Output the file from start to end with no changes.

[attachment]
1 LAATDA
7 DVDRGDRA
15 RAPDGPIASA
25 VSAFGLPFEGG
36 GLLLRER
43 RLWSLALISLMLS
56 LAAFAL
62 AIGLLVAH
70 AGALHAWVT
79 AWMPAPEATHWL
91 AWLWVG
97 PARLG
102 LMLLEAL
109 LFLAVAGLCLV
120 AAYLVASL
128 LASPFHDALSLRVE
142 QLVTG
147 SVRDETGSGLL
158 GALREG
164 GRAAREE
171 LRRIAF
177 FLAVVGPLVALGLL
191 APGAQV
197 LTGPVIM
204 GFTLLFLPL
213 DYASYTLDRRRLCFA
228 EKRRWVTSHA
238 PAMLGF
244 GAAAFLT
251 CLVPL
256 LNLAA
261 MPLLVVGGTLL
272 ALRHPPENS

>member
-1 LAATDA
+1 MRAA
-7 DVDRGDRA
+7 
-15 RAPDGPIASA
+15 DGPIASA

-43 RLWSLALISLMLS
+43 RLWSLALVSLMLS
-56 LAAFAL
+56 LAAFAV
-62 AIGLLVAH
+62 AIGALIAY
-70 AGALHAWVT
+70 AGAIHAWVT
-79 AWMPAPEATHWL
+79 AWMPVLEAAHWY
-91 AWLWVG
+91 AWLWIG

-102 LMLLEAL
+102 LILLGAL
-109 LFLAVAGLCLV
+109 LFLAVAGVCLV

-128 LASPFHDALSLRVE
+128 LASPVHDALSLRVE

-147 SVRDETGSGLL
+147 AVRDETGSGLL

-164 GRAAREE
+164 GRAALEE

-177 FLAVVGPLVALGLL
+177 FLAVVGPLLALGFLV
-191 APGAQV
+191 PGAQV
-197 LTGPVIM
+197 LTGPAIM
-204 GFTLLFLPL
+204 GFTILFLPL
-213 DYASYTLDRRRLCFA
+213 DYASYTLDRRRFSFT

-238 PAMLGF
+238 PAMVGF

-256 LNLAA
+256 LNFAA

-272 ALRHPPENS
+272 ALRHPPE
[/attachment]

1 LAATDA
7 DVDRGDRA
15 RAPDGPIASA
25 VSAFGLPFEGG
36 GLLLRER
43 RLWSLALISLMLS
56 LAAFAL
62 AIGLLVAH
70 AGALHAWVT
79 AWMPAPEATHWL
91 AWLWVG
97 PARLG
102 LMLLEAL
109 LFLAVAGLCLV
120 AAYLVASL
128 LASPFHDALSLRVE
142 QLVTG
147 SVRDETGSGLL
158 GALREG
164 GRAAREE
171 LRRIAF
177 FLAVVGPLVALGLL
191 APGAQV
197 LTGPVIM
204 GFTLLFLPL
213 DYASYTLDRRRLCFA
228 EKRRWVTSHA
238 PAMLGF
244 GAAAFLT
251 CLVPL
256 LNLAA
261 MPLLVVGGTLL
272 ALRHPPENS

>member
-1 LAATDA
+1 MRAA
-7 DVDRGDRA
+7 
-15 RAPDGPIASA
+15 DGPIASA

-43 RLWSLALISLMLS
+43 RLWSLALVSLMLS
-56 LAAFAL
+56 LAAFAV
-62 AIGLLVAH
+62 AIGALIAY
-70 AGALHAWVT
+70 AGAIHAWVT
-79 AWMPAPEATHWL
+79 AWMPVLEAAHWY
-91 AWLWVG
+91 AWLWIG

-102 LMLLEAL
+102 LILLGAL
-109 LFLAVAGLCLV
+109 LFLAVAGVCLV

-128 LASPFHDALSLRVE
+128 LASPVHDALSLRVE

-147 SVRDETGSGLL
+147 AVRDETGSGLL

-164 GRAAREE
+164 GRAALEE

-177 FLAVVGPLVALGLL
+177 FLAVVGPLLALGFLV
-191 APGAQV
+191 PGAQV
-197 LTGPVIM
+197 LTGPAIM
-204 GFTLLFLPL
+204 GFTILFLPL
-213 DYASYTLDRRRLCFA
+213 DYASYTLDRRRFSFT

-238 PAMLGF
+238 PAMVGF

-256 LNLAA
+256 LNFAA

-272 ALRHPPENS
+272 ALRHPPE